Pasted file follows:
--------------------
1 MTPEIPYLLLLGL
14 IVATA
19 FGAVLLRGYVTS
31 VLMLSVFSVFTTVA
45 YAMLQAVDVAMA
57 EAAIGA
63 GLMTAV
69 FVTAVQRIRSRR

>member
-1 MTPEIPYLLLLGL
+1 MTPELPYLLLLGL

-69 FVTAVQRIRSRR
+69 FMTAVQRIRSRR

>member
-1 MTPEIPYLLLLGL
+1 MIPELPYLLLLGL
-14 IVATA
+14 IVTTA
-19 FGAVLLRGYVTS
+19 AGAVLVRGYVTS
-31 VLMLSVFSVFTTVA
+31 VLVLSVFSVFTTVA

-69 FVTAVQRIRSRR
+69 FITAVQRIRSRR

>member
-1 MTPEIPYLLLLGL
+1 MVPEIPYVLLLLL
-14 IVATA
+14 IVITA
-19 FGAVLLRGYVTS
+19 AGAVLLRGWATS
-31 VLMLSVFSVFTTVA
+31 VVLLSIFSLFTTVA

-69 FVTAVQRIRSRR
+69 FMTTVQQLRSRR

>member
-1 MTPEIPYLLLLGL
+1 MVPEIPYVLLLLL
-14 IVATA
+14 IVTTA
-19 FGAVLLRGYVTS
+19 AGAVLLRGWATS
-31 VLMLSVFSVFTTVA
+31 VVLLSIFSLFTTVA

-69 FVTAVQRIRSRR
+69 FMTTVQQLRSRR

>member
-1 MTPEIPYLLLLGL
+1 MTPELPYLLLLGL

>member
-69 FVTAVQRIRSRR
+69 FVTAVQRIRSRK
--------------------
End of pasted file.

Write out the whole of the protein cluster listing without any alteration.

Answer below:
1 MTPEIPYLLLLGL
14 IVATA
19 FGAVLLRGYVTS
31 VLMLSVFSVFTTVA
45 YAMLQAVDVAMA
57 EAAIGA
63 GLMTAV
69 FVTAVQRIRSRR

>member
-1 MTPEIPYLLLLGL
+1 MTPELPYLLLLGL

-69 FVTAVQRIRSRR
+69 FMTAVQRIRSRR

>member
-1 MTPEIPYLLLLGL
+1 MIPELPYLLLLGL
-14 IVATA
+14 IVTTA
-19 FGAVLLRGYVTS
+19 AGAVLVRGYVTS
-31 VLMLSVFSVFTTVA
+31 VLVLSVFSVFTTVA

-69 FVTAVQRIRSRR
+69 FITAVQRIRSRR

>member
-1 MTPEIPYLLLLGL
+1 MVPEIPYVLLLLL
-14 IVATA
+14 IVITA
-19 FGAVLLRGYVTS
+19 AGAVLLRGWATS
-31 VLMLSVFSVFTTVA
+31 VVLLSIFSLFTTVA

-69 FVTAVQRIRSRR
+69 FMTTVQQLRSRR

>member
-1 MTPEIPYLLLLGL
+1 MVPEIPYVLLLLL
-14 IVATA
+14 IVTTA
-19 FGAVLLRGYVTS
+19 AGAVLLRGWATS
-31 VLMLSVFSVFTTVA
+31 VVLLSIFSLFTTVA

-69 FVTAVQRIRSRR
+69 FMTTVQQLRSRR

>member
-1 MTPEIPYLLLLGL
+1 MTPELPYLLLLGL

>member
-69 FVTAVQRIRSRR
+69 FVTAVQRIRSRK